The necessity of a permanent, in-house illustrator has once again been realised. Since the 1990s, six artists have been employed to illustrate new, renamed and threatened species. Many of these have been published in Telopea, the Royal Botanic Gardens and Domain Trust's journal.

Accurate illustrations of plants are as relevant today as they were in Margaret's time, even with the improvement of photography. The illustrator can highlight diagnostic features of the species from various sources without ambiguity and combine these elements (such as fruits and flowers) together in one composition – a task impossible to achieve with a camera.

The techniques of lithography employed by Margaret Flockton are no longer used in botanical illustration. Materials have evolved from lithography, to ink on paper, to the present technique of ink on plastic drafting film.

Computers have also become an integral part of the illustration process, used for preliminary layout and design as well scanning and recording the final artwork.

The Royal Botanic Gardens and Domain Trust now houses an extensive illustration archive representing work from the late 1800s to the present. This archive is an amazing resource that is still referred to by botanists as well as government and community groups in search of an image of a plant that may have only been illustrated once or twice. The archive continues to grow, not only from the addition of current work but also with Margaret's work that is still being found in herbarium boxes, having been hidden for around a hundred years!

The Royal Botanic Gardens, Kew firmly established Marianne North as their first acclaimed illustrator. Margaret Flockton is finally being given the lasting credit due to her, for her enormous contribution to early Australian botanical illustration and taxonomy.

References

Margaret Lilian Flockton, Australian Wild Flowers: A Beautiful Coloured Series, Bookstall, Sydney, [1912?]

Joseph Henry Maiden, A Critical Revision of the Genus Eucalyptus, Government Printer, Sydney, 1903–1931

Joseph Henry Maiden, The Forest Flora of New South Wale, William Applegate Gullick, Government Printer Sydney, 1904

Joseph Henry Maiden, The Prickly Pears of Interest to Australians, William Applegate Gullick, Government Printer Sydney, 1914

Louise Wilson, 'A Fragrant Memory', unpublished manuscript. We are indebted to Louise's manuscript on her family history

Notes

[1] Sir Joseph Bank's Will quoted in Thomas Campbell, Samuel Carter Hall, Edward Bulwer et al (eds), The New Monthly Magazine, part 2, 1820

[2] 'Flockton, Lilian Margaret (1861–1953)', Australian National Herbarium website, http://www.anbg.gov.au/biography/flockton-lilian.html, accessed 20 May, 2014; 'Woman Artist Dies At 92', The Sydney Morning Herald, 22 August 1953, p 3, http://nla.gov.au/nla.news-article18381740, accessed 20 May, 2014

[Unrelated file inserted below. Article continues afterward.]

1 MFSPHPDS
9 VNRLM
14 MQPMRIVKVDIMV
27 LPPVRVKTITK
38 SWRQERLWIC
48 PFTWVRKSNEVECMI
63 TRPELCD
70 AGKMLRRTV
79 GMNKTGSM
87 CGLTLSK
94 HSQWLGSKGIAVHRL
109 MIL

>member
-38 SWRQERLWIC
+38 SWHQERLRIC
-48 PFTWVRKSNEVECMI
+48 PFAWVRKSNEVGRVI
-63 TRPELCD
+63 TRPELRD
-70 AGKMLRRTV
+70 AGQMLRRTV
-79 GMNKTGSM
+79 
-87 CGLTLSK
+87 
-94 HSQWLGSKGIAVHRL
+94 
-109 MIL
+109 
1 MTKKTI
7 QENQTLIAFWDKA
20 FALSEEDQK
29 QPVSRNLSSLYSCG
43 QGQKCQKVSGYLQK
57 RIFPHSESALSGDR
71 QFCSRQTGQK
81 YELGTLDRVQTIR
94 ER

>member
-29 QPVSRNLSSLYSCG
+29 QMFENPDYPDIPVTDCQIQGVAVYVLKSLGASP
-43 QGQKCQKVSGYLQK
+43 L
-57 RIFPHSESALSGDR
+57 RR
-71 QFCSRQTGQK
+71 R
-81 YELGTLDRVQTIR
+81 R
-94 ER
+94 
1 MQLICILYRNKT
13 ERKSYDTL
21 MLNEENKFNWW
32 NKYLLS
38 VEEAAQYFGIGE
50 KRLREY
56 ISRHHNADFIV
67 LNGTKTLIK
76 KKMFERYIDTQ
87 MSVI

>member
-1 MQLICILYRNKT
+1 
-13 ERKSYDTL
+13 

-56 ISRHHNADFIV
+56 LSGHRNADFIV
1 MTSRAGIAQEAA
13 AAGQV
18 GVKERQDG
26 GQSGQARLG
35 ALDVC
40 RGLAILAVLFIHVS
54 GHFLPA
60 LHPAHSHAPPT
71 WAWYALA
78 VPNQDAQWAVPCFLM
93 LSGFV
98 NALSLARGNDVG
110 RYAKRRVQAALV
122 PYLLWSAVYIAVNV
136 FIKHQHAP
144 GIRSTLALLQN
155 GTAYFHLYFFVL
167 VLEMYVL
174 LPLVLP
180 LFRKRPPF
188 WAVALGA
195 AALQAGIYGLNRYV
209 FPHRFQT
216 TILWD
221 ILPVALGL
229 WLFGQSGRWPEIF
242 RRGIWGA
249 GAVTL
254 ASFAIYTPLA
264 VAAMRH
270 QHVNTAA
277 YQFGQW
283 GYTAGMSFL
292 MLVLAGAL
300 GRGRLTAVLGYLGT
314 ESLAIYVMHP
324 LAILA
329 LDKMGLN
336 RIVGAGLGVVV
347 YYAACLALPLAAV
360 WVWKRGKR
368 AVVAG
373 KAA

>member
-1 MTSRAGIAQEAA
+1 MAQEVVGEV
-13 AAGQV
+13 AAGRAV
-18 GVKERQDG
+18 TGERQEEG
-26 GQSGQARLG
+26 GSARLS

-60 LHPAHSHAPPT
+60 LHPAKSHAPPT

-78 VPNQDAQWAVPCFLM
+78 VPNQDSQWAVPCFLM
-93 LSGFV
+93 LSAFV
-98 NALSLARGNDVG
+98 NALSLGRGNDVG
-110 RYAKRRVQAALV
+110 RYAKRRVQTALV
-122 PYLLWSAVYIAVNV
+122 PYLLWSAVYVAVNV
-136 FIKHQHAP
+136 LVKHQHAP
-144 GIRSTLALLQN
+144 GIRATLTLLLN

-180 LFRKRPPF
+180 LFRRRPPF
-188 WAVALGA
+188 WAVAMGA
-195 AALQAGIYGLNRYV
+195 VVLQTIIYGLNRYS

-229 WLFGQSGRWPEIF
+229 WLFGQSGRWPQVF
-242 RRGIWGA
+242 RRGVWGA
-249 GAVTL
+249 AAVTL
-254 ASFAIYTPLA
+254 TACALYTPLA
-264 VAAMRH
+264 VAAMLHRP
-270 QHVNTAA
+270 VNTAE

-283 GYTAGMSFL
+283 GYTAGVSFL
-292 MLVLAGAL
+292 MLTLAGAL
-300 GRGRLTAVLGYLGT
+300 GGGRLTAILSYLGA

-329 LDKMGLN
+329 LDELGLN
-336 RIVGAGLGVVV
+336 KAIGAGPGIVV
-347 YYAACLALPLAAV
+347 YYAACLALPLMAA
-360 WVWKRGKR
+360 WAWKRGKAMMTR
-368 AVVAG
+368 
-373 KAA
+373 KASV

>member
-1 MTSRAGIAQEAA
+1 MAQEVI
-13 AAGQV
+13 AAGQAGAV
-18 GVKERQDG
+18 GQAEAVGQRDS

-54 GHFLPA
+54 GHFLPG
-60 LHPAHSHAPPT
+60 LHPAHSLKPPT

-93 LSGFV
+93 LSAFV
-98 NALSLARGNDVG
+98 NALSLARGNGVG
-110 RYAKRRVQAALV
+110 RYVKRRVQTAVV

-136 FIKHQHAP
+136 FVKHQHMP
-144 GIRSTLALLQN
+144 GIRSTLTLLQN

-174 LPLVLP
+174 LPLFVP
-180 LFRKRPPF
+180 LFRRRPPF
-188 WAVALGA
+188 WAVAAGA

[3] Louise Wilson, 'A Fragrant Memory', unpublished manuscript. We are indebted to Louise's manuscript on her family history

[4] Louise Wilson, 'A Fragrant Memory', unpublished manuscript. We are indebted to Louise's manuscript on her family history

[5] 'Art Society's Exhibition', The Sydney Morning Herald, 29 September, 1894, p 7, http://nla.gov.au/nla.news-article13970164, accessed 20 May, 2014; 'Society of Arts', Evening News, 28 September 1895, p 4, http://nla.gov.au/nla.news-article10988637, accessed 20 May, 2014; 'The Art Society', Evening News, 25 August 1900, http://nla.gov.au/nla.news-article112589488, accessed 20 May, 2014; 'The Federal Art Show', Evening News, 5 January 1901, Supplement, http://nla.gov.au/nla.news-article114019196, accessed 20 May, 2014

[6] Joseph Henry Maiden, A Critical Revision of the Genus Eucalyptus, Government Printer, Sydney, 1903–1931

[7] Joseph Henry Maiden, The Forest Flora of New South Wale, William Applegate Gullick, Government Printer Sydney, 1904

[8] Margaret Lilian Flockton, 'Prickly Pears of NSW', in Joseph Henry Maiden, The Prickly Pears of Interest to Australians, William Applegate Gullick, Government Printer Sydney, 1914

[9] Margaret Lilian Flockton, 'Lichens Illustrated, Book I: Parmelias, stictacea, cladonias etc', 21 pages of watercolour illustrations, unpublished manuscript, collection of the Royal Botanic Garden Sydney Library

[10] Margaret Lilian Flockton, Australian Wild Flowers: A Beautiful Coloured Series, Bookstall, ca1912; newspaper advertisements between 1902–1909 show Margaret's small booklet of lithographs of Australian wildflowers for sale; see 'Advertising,' The Argus, Melbourne,18 November, 1902, p4, http://nla.gov.au/nla.news-article9067503, accessed 20 May, 2014; 'Advertising', The Sydney Morning Herald, 16 October 1909, p 4, http://nla.gov.au/nla.news-article15087615, accessed 20 May, 2014

[11] Joseph Henry Maiden, A Critical Revision of the Genus Eucalyptus, Government Printer, Sydney, 1903–1931

[12] Joseph Henry Maiden, A Critical Revision of the Genus Eucalyptus, Government Printer, Sydney, 1903–1931

[13] 'Brevities', Evening News, 12 February 1909, http://nla.gov.au/nla.news-article113353509, accessed 20 May, 2014

[14] Gwen Harden (ed), The Flora of New South Wales, vol 1–4, University of New South Wales Press, Sydney 1990–93